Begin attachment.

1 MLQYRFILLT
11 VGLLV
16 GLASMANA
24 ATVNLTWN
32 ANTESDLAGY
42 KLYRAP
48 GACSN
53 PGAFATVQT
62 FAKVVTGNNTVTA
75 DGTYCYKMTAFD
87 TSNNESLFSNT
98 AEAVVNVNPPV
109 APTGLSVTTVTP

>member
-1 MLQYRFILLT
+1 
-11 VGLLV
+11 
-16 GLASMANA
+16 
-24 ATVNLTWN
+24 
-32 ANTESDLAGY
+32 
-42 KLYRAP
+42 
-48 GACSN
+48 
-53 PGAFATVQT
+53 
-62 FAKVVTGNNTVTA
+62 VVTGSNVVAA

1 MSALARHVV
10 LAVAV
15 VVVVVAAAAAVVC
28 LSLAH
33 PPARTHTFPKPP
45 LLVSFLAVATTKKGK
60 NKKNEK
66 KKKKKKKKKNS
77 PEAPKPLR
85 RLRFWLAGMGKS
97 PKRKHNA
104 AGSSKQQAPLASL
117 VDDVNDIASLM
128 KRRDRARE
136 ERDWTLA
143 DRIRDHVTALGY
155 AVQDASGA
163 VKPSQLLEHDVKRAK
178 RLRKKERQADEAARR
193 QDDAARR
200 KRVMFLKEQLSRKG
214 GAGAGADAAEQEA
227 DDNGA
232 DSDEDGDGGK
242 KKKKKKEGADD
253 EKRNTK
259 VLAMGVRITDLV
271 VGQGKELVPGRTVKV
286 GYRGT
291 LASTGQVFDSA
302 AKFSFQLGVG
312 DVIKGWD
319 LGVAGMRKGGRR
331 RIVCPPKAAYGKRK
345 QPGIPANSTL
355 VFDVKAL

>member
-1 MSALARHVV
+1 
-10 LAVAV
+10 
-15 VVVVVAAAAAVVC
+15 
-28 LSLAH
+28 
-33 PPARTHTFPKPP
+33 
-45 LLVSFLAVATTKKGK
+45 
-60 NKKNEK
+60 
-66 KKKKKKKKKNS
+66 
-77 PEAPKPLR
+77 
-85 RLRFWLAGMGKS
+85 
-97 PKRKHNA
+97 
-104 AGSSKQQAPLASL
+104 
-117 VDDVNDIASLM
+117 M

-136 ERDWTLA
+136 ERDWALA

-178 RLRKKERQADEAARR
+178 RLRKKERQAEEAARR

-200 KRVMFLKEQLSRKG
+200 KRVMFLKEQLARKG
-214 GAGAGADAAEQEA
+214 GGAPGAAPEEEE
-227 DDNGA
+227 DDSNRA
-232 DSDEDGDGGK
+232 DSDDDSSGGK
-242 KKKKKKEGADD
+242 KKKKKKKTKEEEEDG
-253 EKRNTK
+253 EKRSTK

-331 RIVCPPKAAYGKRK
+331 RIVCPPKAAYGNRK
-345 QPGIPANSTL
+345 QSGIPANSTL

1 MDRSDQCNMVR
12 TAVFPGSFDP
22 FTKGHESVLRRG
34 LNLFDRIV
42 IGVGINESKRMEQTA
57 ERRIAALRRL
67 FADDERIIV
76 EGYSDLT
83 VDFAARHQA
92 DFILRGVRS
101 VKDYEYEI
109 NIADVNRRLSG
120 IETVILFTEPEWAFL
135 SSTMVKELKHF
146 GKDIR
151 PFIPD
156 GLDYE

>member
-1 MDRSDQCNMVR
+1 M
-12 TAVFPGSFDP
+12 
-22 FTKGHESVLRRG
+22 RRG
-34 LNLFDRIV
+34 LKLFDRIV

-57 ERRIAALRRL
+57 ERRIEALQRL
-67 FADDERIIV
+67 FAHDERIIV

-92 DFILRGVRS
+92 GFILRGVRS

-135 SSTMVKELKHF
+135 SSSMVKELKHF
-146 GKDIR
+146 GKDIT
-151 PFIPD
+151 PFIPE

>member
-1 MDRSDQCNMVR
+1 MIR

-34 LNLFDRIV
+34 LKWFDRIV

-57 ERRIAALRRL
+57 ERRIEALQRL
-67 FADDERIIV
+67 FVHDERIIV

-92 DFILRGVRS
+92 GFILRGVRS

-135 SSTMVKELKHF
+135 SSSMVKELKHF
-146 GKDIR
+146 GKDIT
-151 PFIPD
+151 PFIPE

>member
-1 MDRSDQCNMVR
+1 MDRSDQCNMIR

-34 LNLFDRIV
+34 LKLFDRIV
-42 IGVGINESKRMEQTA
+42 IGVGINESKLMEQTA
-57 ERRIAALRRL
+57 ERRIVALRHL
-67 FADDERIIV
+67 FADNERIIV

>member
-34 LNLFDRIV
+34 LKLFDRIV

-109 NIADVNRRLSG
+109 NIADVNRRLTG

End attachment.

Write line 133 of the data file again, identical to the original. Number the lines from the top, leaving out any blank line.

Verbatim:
>member